The program has two main goals: teaching students the history of cannabis and successfully preparing students who will work in the cannabis business to create legislation that is helpful, and not harmful, to the industry.
“The program is foundationally ethnobotanical and teaches students about the deep history of the plant as well as how its use and cultivation globalized over at least 10,000 years, from hunter-gathering to colonialism to the Cold War to the present day,” Corva explained.
“[It also is] constructively critical of legalization so that students who choose professional pathways in the public or private sector aren’t just implementing flawed and unworkable policies due to … entanglements with prohibition laws and culture.”
Interest in Cannabis Studies Program Strong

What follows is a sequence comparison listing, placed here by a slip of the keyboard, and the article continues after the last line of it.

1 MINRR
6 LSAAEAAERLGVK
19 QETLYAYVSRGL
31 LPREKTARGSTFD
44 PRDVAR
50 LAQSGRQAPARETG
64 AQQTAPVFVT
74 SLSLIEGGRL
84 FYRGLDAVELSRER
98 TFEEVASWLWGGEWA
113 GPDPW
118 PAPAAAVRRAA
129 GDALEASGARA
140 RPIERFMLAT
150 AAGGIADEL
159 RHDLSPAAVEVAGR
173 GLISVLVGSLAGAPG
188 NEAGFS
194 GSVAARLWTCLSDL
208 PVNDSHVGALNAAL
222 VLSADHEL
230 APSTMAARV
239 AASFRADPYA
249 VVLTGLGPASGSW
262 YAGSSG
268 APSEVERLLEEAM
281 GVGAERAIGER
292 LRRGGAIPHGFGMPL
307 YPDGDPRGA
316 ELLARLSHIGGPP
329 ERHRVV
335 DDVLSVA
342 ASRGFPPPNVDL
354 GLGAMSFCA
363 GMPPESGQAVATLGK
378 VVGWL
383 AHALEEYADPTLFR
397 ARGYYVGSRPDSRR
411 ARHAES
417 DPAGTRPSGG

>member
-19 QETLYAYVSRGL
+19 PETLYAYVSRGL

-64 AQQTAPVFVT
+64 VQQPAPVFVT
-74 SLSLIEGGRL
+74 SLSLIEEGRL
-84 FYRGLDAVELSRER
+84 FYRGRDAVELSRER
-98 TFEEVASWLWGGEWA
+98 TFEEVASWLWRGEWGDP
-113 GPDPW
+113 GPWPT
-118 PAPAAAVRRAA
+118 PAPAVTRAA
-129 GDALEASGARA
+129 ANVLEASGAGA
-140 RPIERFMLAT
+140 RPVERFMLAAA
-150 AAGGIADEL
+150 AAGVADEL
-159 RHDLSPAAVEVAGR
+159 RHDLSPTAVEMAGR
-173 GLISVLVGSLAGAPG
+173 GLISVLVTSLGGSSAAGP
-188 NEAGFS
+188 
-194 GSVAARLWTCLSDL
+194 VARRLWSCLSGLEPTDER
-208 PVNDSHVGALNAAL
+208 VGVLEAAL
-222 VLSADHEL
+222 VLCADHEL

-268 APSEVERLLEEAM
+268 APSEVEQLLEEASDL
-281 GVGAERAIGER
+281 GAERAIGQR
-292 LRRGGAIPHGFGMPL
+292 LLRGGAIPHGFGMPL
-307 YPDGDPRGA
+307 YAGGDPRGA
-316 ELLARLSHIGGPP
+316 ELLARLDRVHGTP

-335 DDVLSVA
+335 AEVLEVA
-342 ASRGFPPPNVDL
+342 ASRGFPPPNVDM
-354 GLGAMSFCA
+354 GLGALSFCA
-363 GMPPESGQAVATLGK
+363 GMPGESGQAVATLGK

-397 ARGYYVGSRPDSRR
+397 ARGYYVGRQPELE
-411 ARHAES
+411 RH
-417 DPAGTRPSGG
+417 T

So far, the program has received more than 100 applications and admitted 85 students, 18 of whom are confirmed first-year cannabis studies majors for the fall semester, according to Corva. The opening cohort will also include a handful of current Humboldt students who are undeclared but interested in the program.
“Last year’s recruitment process was not as robust as it could have been, since there was nothing in the catalog and it wasn’t well-known by the admissions and recruiting folks here,” he said. “… I am very, very happy with this level of interest in the program to start and anticipate a great deal more interest in the fall.”
Corva said he was unsure how excited parents/guardians may be that their child would be majoring in cannabis studies. However, he said, their enthusiasm did not pose much of an issue.
“Very early on, almost right away, [families would] come up and look at what’s going on, and both parents say, ‘Finally, this is happening.’ I have had so much positive feedback from parents.”
Preparing Students for Array of Cannabis Careers
Combined U.S. medical and recreational cannabis sales hit $30 billion in 2022 and could reach $33.6 billion by the end of 2023, according to Marijuana Business Daily.